We talk about being creative, transparent and coming from a place where literally the inspiration for all of our spirits is love and excitement. So I think that that is pervasive throughout. It's systemic — the idea that we create spirits not to replicate somebody else's or to find some kind of niche in the market but to really express ourselves. And so if you come, we're kind of a motley crew of individuals, but each one of us is perhaps artistic in many ways and that is really romantic. So i think that my personality is such to where I want to welcome everyone with open arms, and I want to invite them into the excitement of St. George. It's just like our bottles are that way too, invitational.

What do you think you’ve contributed to the brand’s identity?

It's like you're intrigued, you're excited, you want to get in there. The invitation to the party is, I think, successfully executed. I think that's pretty much it. I feel fine, I feel at home there and I've been able to really kind of create a big part of that, as far as the hospitality sphere is concerned

I think that my background and my education, getting my degree in history — I love the history of spirits and cocktails and just culture and community, so I feel like I definitely come from that background where it's a lot of rich information and knowledge to share. Plus, the willingness to be open and not guarded or caged when it comes to that information. It's all about what you want to know? Well, I would love to share with you. And I want to learn from you, too. It's like, I love it when people ask me questions I don't know the answer to. Which is great because it's never-ending. The only time when you're done in this life is when you're dead. And then, of course, you stop learning. So I think personality-wise it's that I love the background, the history, the reasons why and what it does — and then of course being really focused on hospitality.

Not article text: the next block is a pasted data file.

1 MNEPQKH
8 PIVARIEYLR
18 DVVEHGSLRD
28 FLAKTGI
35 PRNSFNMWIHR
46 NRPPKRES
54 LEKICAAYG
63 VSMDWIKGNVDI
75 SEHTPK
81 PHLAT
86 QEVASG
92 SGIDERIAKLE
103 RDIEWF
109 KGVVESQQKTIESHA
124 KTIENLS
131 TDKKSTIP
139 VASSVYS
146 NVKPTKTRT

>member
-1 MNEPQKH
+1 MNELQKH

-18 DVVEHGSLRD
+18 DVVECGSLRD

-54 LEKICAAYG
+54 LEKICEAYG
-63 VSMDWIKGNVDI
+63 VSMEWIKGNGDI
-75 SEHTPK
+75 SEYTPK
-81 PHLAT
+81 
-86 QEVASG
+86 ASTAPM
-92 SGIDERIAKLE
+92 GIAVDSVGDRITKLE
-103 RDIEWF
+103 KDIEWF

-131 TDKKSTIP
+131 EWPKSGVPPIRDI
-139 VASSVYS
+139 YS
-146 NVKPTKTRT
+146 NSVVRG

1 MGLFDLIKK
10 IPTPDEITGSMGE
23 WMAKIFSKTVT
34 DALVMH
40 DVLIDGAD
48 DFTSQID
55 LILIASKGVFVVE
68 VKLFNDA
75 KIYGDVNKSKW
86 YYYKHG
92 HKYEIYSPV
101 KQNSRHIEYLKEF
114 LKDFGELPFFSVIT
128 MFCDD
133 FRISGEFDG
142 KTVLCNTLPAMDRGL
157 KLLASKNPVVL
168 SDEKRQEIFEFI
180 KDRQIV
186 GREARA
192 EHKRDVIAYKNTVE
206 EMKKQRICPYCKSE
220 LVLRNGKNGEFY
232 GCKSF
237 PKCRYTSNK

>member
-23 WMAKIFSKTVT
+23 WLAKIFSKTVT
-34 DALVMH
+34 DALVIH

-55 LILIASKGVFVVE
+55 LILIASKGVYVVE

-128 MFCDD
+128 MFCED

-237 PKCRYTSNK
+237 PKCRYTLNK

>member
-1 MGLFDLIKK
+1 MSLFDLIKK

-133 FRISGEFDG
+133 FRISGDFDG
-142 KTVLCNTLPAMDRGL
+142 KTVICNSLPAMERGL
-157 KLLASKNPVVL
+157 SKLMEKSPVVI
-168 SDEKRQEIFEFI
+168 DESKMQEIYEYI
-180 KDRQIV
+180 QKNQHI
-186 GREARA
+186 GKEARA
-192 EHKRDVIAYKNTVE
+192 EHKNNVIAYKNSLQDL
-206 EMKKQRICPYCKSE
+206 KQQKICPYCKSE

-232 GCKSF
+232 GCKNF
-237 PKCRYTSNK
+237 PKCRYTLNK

How do you find a brand that’s such a great fit?

Do they have a love for the product in particular, the juice? Is it a spirit that they can get behind? Because there's nothing more maybe soul sucking or devastating than to have a brand, let's say, that there's no real connection to and that perhaps even on the sly they may be like, 'I actually don't really like it' — it's like oh, that right there, I think is a good indicator. You should really like the brand and seek everything out about that brand — the information, the story, is it true? Is there integrity there? Is there transparency? So I think it's just knowing yourself and whether or not you can be passionate and get behind it, because so much about being a brand ambassador is being a cheerleader — you're on the frontlines, you're a soldier fighting in that army, and if you do not believe in the message, and you don’t believe in the product, people can smell that and they can smell it from a mile away. And do you know your shit?